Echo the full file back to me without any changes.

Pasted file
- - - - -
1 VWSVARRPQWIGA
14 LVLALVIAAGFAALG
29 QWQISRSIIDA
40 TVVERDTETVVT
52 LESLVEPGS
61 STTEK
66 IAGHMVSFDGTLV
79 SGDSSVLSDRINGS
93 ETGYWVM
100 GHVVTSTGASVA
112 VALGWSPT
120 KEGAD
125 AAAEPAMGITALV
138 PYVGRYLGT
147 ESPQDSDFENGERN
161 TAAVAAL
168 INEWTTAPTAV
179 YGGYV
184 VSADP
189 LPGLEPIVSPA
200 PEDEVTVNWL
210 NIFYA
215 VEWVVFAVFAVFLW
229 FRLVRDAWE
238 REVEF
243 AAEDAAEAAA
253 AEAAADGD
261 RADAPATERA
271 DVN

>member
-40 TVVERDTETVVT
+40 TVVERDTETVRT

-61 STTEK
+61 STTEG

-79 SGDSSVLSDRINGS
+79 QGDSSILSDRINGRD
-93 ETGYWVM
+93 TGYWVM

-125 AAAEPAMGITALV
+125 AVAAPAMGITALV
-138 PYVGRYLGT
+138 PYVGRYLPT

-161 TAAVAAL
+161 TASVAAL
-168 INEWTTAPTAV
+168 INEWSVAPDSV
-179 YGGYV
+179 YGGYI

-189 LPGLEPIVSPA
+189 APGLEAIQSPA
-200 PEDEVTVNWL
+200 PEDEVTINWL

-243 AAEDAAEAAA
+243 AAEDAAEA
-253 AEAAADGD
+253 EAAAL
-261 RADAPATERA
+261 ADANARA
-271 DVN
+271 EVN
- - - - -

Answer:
1 VWSVARRPQWIGA
14 LVLALVIAAGFAALG
29 QWQISRSIIDA
40 TVVERDTETVVT
52 LESLVEPGS
61 STTEK
66 IAGHMVSFDGTLV
79 SGDSSVLSDRINGS
93 ETGYWVM
100 GHVVTSTGASVA
112 VALGWSPT
120 KEGAD
125 AAAEPAMGITALV
138 PYVGRYLGT
147 ESPQDSDFENGERN
161 TAAVAAL
168 INEWTTAPTAV
179 YGGYV
184 VSADP
189 LPGLEPIVSPA
200 PEDEVTVNWL
210 NIFYA
215 VEWVVFAVFAVFLW
229 FRLVRDAWE
238 REVEF
243 AAEDAAEAAA
253 AEAAADGD
261 RADAPATERA
271 DVN

>member
-40 TVVERDTETVVT
+40 TVVERDTETVRT

-61 STTEK
+61 STTEG

-79 SGDSSVLSDRINGS
+79 QGDSSILSDRINGRD
-93 ETGYWVM
+93 TGYWVM

-125 AAAEPAMGITALV
+125 AVAAPAMGITALV
-138 PYVGRYLGT
+138 PYVGRYLPT

-161 TAAVAAL
+161 TASVAAL
-168 INEWTTAPTAV
+168 INEWSVAPDSV
-179 YGGYV
+179 YGGYI

-189 LPGLEPIVSPA
+189 APGLEAIQSPA
-200 PEDEVTVNWL
+200 PEDEVTINWL

-243 AAEDAAEAAA
+243 AAEDAAEA
-253 AEAAADGD
+253 EAAAL
-261 RADAPATERA
+261 ADANARA
-271 DVN
+271 EVN